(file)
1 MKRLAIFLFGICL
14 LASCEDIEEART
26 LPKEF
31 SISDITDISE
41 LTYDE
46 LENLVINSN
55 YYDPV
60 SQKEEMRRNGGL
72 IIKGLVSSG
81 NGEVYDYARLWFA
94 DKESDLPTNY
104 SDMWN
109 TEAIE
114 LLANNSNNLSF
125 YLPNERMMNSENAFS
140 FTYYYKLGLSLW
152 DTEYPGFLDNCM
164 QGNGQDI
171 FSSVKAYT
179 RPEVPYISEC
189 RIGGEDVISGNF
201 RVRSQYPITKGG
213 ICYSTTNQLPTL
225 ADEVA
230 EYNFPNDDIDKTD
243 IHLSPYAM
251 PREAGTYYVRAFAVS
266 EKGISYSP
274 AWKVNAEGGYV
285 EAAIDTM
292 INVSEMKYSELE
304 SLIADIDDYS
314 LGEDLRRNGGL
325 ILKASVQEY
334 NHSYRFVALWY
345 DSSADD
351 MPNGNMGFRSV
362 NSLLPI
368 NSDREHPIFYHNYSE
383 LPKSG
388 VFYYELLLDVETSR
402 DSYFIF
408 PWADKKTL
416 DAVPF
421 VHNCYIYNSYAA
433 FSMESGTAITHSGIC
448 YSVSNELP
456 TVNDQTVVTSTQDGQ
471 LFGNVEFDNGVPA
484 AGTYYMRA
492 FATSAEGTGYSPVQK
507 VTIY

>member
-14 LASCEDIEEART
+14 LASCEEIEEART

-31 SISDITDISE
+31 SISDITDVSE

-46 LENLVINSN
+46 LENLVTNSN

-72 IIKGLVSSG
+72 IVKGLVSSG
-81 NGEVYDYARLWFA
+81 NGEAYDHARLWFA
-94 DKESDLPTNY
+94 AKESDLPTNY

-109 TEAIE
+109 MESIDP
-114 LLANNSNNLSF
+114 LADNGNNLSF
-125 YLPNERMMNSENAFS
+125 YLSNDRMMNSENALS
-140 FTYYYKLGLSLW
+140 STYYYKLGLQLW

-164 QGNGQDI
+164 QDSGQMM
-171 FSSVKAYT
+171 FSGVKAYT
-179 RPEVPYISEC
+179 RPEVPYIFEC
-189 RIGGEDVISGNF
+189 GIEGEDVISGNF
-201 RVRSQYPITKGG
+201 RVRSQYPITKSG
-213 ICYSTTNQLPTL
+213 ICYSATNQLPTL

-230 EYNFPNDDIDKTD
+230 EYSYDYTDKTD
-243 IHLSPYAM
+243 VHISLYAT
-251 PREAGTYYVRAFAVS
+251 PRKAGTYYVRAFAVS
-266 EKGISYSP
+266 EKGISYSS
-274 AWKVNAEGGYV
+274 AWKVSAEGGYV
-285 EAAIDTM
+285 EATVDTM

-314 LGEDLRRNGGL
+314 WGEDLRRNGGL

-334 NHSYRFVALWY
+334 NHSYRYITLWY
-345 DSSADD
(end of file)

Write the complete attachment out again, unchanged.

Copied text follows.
1 MKRLAIFLFGICL
14 LASCEDIEEART
26 LPKEF
31 SISDITDISE
41 LTYDE
46 LENLVINSN
55 YYDPV
60 SQKEEMRRNGGL
72 IIKGLVSSG
81 NGEVYDYARLWFA
94 DKESDLPTNY
104 SDMWN
109 TEAIE
114 LLANNSNNLSF
125 YLPNERMMNSENAFS
140 FTYYYKLGLSLW
152 DTEYPGFLDNCM
164 QGNGQDI
171 FSSVKAYT
179 RPEVPYISEC
189 RIGGEDVISGNF
201 RVRSQYPITKGG
213 ICYSTTNQLPTL
225 ADEVA
230 EYNFPNDDIDKTD
243 IHLSPYAM
251 PREAGTYYVRAFAVS
266 EKGISYSP
274 AWKVNAEGGYV
285 EAAIDTM
292 INVSEMKYSELE
304 SLIADIDDYS
314 LGEDLRRNGGL
325 ILKASVQEY
334 NHSYRFVALWY
345 DSSADD
351 MPNGNMGFRSV
362 NSLLPI
368 NSDREHPIFYHNYSE
383 LPKSG
388 VFYYELLLDVETSR
402 DSYFIF
408 PWADKKTL
416 DAVPF
421 VHNCYIYNSYAA
433 FSMESGTAITHSGIC
448 YSVSNELP
456 TVNDQTVVTSTQDGQ
471 LFGNVEFDNGVPA
484 AGTYYMRA
492 FATSAEGTGYSPVQK
507 VTIY

>member
-14 LASCEDIEEART
+14 LASCEEIEEART

-31 SISDITDISE
+31 SISDITDVSE

-46 LENLVINSN
+46 LENLVTNSN

-72 IIKGLVSSG
+72 IVKGLVSSG
-81 NGEVYDYARLWFA
+81 NGEAYDHARLWFA
-94 DKESDLPTNY
+94 AKESDLPTNY

-109 TEAIE
+109 MESIDP
-114 LLANNSNNLSF
+114 LADNGNNLSF
-125 YLPNERMMNSENAFS
+125 YLSNDRMMNSENALS
-140 FTYYYKLGLSLW
+140 STYYYKLGLQLW

-164 QGNGQDI
+164 QDSGQMM
-171 FSSVKAYT
+171 FSGVKAYT
-179 RPEVPYISEC
+179 RPEVPYIFEC
-189 RIGGEDVISGNF
+189 GIEGEDVISGNF
-201 RVRSQYPITKGG
+201 RVRSQYPITKSG
-213 ICYSTTNQLPTL
+213 ICYSATNQLPTL

-230 EYNFPNDDIDKTD
+230 EYSYDYTDKTD
-243 IHLSPYAM
+243 VHISLYAT
-251 PREAGTYYVRAFAVS
+251 PRKAGTYYVRAFAVS
-266 EKGISYSP
+266 EKGISYSS
-274 AWKVNAEGGYV
+274 AWKVSAEGGYV
-285 EAAIDTM
+285 EATVDTM

-314 LGEDLRRNGGL
+314 WGEDLRRNGGL

-334 NHSYRFVALWY
+334 NHSYRYITLWY
-345 DSSADD